How to Setup Hive with Hadoop on Google Cloud

Starting off with big data, basically, every small thing is a task and it takes time and energy to understand stuff.

What is Hadoop

Big data is so big that at one point it will be impossible to keep it on the same disk. So, you have to have a distributed system to manage this amount of data.

Hadoop takes a big data file and distributes it on different clusters with replication because it is inevitable that some clusters will crash or have problems.

Hadoop is based on a framework developed by Google but it was Yahoo that propagated and helped the open source project.

What is Hive

Apache Hive is a system that helps data scientist to perform SQL like queries on data files stored on Hadoop.

For this reason, it is super-useful as it basically converts stored data files into SQL databases. For this exercise, we are going to with the ml-100k from movie lens.

In case you are doing the Udemy course and can’t set up the local environment, you can use the following tutorial to learn how to use hive using this tutorial.

Setting up Hive with Google Cloud

  1. Setting up the storage bucket

We are going to be using Cloud Dataproc,  this allows us to use google storage buckets in parallel with HDFS.

To setup, a storage bucket go to storage under the storage section in google console and click on browser.

 

Now create a new bucket by giving it a name and selecting a location for the bucket. Use the same region as your Hadoop cluster. This helps in decreasing the lag between the two systems.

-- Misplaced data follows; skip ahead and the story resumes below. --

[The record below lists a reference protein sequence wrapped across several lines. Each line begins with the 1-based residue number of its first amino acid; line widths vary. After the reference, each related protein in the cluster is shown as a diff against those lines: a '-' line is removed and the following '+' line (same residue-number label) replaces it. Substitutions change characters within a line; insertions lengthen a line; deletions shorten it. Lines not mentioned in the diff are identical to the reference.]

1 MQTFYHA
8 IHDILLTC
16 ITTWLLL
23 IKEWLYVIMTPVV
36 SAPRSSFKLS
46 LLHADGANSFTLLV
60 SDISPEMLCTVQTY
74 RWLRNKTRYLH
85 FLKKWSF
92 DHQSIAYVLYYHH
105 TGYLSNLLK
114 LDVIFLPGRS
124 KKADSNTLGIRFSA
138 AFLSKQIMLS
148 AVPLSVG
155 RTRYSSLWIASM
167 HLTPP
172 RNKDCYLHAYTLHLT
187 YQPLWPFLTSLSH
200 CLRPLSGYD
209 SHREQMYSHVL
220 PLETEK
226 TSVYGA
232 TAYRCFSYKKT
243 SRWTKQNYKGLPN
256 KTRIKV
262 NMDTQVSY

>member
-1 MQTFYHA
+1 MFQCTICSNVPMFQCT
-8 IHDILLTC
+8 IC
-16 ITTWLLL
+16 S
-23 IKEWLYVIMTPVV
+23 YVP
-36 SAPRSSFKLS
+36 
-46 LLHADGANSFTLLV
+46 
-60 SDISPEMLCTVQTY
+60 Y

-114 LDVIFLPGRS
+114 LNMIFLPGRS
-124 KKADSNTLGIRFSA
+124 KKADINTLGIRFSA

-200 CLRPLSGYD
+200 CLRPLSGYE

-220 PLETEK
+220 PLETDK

2) Upload your files to the google storage bucket

Next, step is pretty straight forward, upload files to the storage bucket.  The files we are interested in are u.data and u.item from the ml-100k database.

u.item contains the information about the release dates and u.data has the rating information for each movie.

We can look more into how the data in the files is structured when we work with them using Hive.

3. Check for the files in the SSH client of the  Hadoop cluster

We are going to use gsutil a Python application that lets you access Cloud Storage from the command line.

This is the path for the files in the google storage bucket, gs://[BUCKET_NAME]/[OBJECT_NAME]

Using this command you can check if the files are there:-


gsutil ls gs://pavhadooptest/

Here is the output you will want to see.

4. Go to the ssh client of the master node of the Hadoop cluster

In the ssh client, we can use the beeline service to use the Hive SQL query.


beeline -u "jdbc:hive2://localhost:10000/default"

Hive runs on localhost at port 10000.

5) Create Tables in Hive

We are going to get the u.data file into Hive, for the sake of this tutorial. Here is a look at the file, it has four columns, user id of the person giving the rating, movie id of the movie for which the rating was given, rating and the timestamp when the rating was given.

Here are the main components of a create command in Hive.

CREATE TABLE    – Like SQL query we define are creating the table or accessing information

IF NOT EXIST – Do not overwrite the table if it already exists

u_data – Name of the data table we are creating